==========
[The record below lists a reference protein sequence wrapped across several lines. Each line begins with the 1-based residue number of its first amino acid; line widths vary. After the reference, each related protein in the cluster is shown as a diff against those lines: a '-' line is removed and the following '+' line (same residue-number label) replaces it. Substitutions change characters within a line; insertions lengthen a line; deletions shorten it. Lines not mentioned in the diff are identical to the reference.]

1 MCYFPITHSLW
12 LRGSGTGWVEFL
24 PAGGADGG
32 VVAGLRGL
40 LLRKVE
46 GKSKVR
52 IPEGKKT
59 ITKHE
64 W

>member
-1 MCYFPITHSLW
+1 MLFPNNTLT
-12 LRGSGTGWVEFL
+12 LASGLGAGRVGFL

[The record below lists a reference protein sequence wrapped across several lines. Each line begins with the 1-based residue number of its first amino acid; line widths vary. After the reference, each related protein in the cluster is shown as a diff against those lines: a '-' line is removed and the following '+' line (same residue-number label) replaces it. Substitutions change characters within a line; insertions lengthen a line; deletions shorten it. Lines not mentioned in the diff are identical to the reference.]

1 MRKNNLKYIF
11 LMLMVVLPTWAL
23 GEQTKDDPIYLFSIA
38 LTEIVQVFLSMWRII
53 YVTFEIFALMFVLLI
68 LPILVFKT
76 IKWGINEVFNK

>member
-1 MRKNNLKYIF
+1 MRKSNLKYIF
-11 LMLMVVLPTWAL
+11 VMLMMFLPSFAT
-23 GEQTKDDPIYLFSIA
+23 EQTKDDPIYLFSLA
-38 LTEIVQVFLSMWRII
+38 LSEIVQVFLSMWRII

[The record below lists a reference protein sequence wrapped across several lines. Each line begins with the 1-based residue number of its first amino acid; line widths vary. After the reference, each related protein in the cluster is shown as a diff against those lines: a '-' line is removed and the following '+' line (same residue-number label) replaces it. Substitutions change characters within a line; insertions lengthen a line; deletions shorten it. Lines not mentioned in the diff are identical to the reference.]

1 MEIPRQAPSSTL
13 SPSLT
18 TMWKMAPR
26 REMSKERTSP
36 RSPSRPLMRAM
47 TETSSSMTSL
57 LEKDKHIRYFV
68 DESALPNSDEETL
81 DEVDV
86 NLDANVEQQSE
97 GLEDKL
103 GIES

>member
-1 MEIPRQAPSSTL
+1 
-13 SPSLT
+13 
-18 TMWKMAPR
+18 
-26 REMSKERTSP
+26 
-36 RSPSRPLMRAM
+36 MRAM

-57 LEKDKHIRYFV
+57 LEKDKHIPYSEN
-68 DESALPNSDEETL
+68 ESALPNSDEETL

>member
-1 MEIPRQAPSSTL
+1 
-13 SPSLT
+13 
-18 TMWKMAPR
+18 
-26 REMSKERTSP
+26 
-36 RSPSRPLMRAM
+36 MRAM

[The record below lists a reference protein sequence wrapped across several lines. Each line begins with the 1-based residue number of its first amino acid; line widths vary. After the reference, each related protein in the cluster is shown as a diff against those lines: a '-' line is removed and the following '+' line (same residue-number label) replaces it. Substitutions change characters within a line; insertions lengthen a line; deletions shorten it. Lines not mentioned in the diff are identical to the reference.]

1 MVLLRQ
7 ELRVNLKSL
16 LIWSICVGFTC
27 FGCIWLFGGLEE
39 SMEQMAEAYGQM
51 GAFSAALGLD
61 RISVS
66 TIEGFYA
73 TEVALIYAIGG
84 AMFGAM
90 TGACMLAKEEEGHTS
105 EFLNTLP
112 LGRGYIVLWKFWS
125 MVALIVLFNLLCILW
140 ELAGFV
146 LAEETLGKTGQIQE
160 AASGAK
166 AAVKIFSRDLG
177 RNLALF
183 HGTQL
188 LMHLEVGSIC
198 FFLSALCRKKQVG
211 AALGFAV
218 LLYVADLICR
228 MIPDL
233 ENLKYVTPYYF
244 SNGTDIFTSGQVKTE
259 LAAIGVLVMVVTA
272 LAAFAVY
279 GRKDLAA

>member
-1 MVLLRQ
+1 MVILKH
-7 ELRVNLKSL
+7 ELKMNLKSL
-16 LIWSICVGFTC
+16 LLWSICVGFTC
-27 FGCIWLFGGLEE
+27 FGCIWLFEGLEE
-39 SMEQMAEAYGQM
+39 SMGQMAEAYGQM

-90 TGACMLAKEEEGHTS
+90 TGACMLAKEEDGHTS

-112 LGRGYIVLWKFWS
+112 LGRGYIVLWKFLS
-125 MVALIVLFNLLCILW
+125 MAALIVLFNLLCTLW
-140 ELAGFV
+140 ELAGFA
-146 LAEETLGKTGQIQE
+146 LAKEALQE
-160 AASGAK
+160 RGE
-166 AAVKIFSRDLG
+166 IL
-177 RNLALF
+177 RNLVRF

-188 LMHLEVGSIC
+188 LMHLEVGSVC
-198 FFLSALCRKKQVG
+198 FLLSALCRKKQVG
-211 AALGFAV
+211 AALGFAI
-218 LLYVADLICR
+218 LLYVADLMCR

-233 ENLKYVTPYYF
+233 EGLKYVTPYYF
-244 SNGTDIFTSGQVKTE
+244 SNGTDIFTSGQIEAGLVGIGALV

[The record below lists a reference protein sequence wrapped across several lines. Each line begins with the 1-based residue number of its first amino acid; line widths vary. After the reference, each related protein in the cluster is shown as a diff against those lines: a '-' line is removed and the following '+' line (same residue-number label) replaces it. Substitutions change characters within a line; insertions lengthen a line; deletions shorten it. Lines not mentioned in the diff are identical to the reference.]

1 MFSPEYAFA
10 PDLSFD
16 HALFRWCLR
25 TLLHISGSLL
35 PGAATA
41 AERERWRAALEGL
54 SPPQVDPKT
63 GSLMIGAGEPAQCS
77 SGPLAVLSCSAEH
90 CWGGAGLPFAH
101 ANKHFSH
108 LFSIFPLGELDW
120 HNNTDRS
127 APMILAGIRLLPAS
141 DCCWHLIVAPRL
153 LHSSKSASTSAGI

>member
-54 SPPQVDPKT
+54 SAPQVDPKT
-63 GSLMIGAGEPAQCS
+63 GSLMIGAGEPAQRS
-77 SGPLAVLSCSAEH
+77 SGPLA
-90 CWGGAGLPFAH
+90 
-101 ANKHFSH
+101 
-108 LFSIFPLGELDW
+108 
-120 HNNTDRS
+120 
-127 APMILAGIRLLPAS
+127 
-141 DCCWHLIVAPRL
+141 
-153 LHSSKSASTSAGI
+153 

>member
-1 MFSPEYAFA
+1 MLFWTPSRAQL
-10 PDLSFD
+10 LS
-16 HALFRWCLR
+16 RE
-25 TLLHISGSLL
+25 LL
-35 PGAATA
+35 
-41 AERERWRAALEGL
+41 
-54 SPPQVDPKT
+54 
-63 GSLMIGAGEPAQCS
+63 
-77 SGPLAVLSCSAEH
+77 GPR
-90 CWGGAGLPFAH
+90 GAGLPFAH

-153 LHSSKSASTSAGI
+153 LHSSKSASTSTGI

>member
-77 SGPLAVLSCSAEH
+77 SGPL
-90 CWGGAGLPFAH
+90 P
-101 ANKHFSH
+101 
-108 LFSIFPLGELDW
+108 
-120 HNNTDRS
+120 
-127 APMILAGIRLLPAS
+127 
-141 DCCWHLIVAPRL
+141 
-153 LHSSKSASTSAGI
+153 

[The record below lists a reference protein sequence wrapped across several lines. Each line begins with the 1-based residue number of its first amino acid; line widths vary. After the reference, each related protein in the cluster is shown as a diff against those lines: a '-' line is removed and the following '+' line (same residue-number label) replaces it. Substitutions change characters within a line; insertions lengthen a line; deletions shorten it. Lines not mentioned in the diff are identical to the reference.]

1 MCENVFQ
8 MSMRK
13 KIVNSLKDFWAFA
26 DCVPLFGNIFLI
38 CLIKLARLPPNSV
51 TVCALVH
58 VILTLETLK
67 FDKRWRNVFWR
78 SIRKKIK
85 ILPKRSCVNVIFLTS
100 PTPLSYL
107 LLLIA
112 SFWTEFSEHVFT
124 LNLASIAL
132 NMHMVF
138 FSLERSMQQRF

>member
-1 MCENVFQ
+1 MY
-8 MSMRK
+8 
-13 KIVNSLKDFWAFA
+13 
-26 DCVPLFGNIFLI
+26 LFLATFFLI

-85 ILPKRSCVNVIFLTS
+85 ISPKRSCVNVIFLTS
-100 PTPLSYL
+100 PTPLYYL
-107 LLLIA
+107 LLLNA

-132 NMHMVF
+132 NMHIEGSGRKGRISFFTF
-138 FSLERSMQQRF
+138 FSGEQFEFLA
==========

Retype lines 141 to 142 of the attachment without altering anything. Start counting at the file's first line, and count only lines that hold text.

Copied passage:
+244 SNGTDIFTSGQIEAGLVGIGALV

[The record below lists a reference protein sequence wrapped across several lines. Each line begins with the 1-based residue number of its first amino acid; line widths vary. After the reference, each related protein in the cluster is shown as a diff against those lines: a '-' line is removed and the following '+' line (same residue-number label) replaces it. Substitutions change characters within a line; insertions lengthen a line; deletions shorten it. Lines not mentioned in the diff are identical to the reference.]